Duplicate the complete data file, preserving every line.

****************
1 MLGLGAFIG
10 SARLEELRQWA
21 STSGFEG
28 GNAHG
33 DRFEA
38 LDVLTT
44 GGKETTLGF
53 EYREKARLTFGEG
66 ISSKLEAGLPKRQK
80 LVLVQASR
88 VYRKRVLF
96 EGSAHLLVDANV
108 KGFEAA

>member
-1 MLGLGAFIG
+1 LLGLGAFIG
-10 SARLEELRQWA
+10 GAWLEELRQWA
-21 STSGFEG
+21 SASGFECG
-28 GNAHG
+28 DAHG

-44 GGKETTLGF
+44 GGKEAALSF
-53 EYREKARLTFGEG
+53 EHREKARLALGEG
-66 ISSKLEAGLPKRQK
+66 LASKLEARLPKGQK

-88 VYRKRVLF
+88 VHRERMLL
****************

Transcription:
1 MLGLGAFIG
10 SARLEELRQWA
21 STSGFEG
28 GNAHG
33 DRFEA
38 LDVLTT
44 GGKETTLGF
53 EYREKARLTFGEG
66 ISSKLEAGLPKRQK
80 LVLVQASR
88 VYRKRVLF
96 EGSAHLLVDANV
108 KGFEAA

>member
-1 MLGLGAFIG
+1 LLGLGAFIG
-10 SARLEELRQWA
+10 GAWLEELRQWA
-21 STSGFEG
+21 SASGFECG
-28 GNAHG
+28 DAHG

-44 GGKETTLGF
+44 GGKEAALSF
-53 EYREKARLTFGEG
+53 EHREKARLALGEG
-66 ISSKLEAGLPKRQK
+66 LASKLEARLPKGQK

-88 VYRKRVLF
+88 VHRERMLL